Millennium Post

Ministry seeks preference for power stations in gas allocation

The power ministry has demanded that electricity generating stations be given priority at par with fertilizer plants in allocation of natural gas, saying power unlike urea cannot be imported.

Currently, gas-based fertilizer plants get top most priority in allocation of scarce natural gas. They are followed by LPG-extraction units and gas-based power plants are placed third in the priority list.

This meant that when Reliance Industries' KG-D6 fields faced an unanticipate fall in production, all available gas was first used to meet full requirement of fertilizer plants. Thereafter, full requirement of LPG plants was met.Any gas left after that was distributed among the power plants on a pro-rata basis, resulting in sharp dip in electricity generation.

'There is a need of re-prioritisation of gas. Fertiliser can be imported but power cannot be imported. An equal status for power plants can be considered as we give to fertilizer,' power minister M Veerappa Moily said in an interview.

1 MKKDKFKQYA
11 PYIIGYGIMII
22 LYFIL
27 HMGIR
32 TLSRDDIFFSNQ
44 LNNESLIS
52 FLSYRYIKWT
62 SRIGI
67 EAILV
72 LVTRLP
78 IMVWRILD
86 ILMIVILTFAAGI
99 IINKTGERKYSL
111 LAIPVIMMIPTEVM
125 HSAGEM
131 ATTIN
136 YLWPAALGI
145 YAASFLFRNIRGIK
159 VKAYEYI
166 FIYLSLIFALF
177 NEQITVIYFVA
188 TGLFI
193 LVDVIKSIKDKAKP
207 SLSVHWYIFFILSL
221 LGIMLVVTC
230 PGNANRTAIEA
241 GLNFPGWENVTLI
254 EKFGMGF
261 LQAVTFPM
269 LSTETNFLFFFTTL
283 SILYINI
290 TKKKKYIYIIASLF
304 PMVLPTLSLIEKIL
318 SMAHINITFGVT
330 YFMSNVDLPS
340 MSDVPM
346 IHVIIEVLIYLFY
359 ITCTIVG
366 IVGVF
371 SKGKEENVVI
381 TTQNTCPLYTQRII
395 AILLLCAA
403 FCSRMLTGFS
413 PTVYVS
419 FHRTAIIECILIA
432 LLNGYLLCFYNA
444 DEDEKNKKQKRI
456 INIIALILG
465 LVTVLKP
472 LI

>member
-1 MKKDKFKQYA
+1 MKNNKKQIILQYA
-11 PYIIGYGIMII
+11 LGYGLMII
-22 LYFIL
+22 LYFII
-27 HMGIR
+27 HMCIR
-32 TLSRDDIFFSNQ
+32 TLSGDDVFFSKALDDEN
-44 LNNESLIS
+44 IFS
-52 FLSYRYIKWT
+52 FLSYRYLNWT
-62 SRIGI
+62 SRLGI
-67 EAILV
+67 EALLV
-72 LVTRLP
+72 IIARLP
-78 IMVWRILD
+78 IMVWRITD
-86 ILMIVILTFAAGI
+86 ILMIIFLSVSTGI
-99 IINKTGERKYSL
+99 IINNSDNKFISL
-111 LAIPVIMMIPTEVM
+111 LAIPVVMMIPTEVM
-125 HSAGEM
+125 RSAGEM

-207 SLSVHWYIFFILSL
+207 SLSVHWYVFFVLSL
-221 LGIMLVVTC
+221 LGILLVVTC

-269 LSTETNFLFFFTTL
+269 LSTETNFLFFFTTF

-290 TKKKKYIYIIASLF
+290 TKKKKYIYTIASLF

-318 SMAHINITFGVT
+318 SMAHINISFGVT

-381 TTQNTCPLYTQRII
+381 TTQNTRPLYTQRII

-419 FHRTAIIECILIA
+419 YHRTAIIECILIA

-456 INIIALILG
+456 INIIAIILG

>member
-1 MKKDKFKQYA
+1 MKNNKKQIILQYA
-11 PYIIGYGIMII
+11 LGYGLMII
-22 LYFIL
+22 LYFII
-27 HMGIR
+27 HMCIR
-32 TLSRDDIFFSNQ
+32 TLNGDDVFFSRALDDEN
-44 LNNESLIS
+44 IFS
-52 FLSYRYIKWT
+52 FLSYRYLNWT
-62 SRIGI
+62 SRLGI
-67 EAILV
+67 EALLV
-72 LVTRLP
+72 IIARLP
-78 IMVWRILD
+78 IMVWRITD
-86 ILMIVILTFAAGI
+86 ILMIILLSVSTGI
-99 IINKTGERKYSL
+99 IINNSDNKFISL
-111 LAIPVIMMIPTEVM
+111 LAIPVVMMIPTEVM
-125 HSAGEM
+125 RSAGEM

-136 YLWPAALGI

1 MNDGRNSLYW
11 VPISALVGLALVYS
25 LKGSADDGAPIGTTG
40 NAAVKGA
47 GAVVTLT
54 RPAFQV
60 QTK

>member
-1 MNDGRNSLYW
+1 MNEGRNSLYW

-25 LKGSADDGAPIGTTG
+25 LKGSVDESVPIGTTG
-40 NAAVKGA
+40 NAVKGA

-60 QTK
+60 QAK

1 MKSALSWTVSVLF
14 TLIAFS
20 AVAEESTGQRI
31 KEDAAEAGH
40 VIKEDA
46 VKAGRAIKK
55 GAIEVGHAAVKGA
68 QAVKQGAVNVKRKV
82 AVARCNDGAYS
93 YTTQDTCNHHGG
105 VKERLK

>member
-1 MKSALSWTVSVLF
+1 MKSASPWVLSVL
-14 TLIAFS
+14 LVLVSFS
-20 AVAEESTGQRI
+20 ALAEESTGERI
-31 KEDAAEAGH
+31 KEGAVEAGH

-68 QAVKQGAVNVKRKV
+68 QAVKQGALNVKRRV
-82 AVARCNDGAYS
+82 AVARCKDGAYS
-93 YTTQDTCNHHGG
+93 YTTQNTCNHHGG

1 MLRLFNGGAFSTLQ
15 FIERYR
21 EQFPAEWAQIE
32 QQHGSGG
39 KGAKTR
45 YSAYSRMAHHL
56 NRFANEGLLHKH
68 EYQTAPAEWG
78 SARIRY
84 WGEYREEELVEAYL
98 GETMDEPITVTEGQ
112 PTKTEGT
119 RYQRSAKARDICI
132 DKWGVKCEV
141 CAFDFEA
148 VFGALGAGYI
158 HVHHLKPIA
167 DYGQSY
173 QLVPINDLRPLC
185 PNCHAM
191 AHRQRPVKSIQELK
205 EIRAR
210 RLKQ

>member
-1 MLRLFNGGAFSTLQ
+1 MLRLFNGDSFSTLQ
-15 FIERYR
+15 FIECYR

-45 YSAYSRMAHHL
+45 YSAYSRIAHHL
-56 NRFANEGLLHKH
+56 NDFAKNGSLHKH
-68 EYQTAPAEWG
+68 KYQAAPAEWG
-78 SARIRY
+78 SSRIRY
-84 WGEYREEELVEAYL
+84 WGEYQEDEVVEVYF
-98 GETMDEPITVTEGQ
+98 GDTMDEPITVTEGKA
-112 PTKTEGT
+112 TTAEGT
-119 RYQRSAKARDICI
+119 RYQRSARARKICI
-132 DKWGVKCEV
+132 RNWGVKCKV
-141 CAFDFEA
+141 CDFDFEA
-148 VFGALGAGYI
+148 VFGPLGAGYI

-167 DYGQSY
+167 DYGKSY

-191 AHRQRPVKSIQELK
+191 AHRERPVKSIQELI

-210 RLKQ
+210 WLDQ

With KG-D6 output dipping to 27.5 million standard cubic meters per day instead of rising to projected 80 mmscmd, a pro-rata cut in supplies has been effected on 25 power plants which had an originally been allocated 28.90 mmscmd of gas.But there was no cut in the 15.668 mmscmd allocation to 16 fertiliser plants, who were given top priority in gas allocation. LPG manufacturing plants got 2.6 mmscmd of gas while the remaining 9.3 mmscmd was prorated among 25 power plants. Moily said shortage of gas has led to drop in power generation. 'There is an urgent need to readjust the priority for gas allocation.' To overcome the situation, some private power producers have demanded that price of domestic natural gas be pooled or averaged out with high cost imported LNG so that a levelised and affordable price of gas is available.

Moily, however, did not say if his ministry supported the proposal particularly when it would mean that the power firms which are currently getting the domestic gas would have to pay higher price.

Domestic gas is predominately priced at USD 4.2 per million British thermal unit while imported liquefied natural gas (LNG) is priced at four times this rate. 
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